Magazine article The Spectator

London's Luxu R Y F Lat Boom

Magazine article The Spectator

London's Luxu R Y F Lat Boom

Article excerpt

Think of a currency which has intrinsic value, is highly constrained in its supply and to boot is actually useful, even if only occasionally. It isn't sterling, the dollar or even the Swiss franc - or the Bitcoin. But then neither does gold quite meet the criteria, unless half a pound of bling around your neck has some form of utility.

But what about upmarket London property? You can touch it, feel it. You live in it, too, even if it is just for a couple of weeks each August when it is too hot in Dubai and the streets of Kensington are relatively empty to allow the odd spin in your Maserati. And it has a scarcity even greater than gold.

Last year the total quantity of mined gold in the world increased by 1.5 per cent, to 174,000 tonnes. The number of residential properties in Westminster rose by 0.7 per cent and the number in Kensington and Chelsea by 0.1 per cent - a mere 100 properties being added to the housing stock.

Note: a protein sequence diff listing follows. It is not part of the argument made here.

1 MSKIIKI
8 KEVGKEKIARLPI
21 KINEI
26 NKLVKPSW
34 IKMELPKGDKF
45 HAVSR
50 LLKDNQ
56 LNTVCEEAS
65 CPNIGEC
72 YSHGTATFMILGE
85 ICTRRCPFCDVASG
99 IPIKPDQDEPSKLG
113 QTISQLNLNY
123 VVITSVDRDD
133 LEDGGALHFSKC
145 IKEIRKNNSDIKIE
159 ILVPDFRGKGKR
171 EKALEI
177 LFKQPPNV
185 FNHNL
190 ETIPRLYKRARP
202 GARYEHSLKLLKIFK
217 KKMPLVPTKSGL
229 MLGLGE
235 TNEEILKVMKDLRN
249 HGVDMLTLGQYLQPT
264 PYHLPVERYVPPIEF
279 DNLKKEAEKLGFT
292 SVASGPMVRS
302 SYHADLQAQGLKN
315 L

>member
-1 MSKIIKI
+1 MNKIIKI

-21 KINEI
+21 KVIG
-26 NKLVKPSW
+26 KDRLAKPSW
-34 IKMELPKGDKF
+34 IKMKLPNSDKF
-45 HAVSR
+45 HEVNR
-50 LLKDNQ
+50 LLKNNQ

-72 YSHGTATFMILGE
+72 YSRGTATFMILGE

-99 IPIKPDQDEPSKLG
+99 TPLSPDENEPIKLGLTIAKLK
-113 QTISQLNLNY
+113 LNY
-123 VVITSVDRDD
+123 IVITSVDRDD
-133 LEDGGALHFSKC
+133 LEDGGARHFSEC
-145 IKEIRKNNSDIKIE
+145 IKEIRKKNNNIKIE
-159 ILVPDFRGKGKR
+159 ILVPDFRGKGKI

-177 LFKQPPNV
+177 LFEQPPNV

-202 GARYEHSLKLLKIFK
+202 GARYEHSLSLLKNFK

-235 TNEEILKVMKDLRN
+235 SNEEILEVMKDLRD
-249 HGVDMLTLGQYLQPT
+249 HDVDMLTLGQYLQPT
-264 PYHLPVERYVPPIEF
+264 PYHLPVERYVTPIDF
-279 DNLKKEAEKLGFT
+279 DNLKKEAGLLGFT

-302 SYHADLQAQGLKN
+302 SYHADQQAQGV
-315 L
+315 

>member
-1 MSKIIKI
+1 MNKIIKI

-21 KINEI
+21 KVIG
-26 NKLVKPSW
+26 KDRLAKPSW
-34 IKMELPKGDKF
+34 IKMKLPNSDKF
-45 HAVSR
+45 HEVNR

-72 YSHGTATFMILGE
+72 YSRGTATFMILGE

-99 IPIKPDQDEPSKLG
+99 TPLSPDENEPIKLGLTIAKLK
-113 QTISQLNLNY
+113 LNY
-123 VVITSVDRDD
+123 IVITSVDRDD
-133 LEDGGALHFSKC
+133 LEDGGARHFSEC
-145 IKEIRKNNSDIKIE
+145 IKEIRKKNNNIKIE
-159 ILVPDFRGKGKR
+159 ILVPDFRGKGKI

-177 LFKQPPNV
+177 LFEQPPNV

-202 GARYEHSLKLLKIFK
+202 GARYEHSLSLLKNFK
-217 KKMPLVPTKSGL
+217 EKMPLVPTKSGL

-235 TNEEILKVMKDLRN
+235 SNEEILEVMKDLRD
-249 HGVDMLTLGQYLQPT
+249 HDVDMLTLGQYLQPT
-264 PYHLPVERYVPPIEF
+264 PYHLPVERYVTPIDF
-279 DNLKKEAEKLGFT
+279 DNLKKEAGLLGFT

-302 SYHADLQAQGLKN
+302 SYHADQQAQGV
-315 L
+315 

If only the Bank of England's monetary policy committee were as reserved as London's planners, savers would be very happy indeed. In fact, London's planners make the old Deutsche Bank look cavalier. Small wonder, then, that with the printing presses still pumping out banknotes with abandon, the world's wealthy are ditching paper currencies and piling into posh London flats.

Prices of prime London properties have risen 53 per cent since the nadir of the market in 2009, according to Knight Frank, and stand 16 per cent higher than they did at the height of the last boom. And it isn't Sloane Rangers who are driving up prices. …

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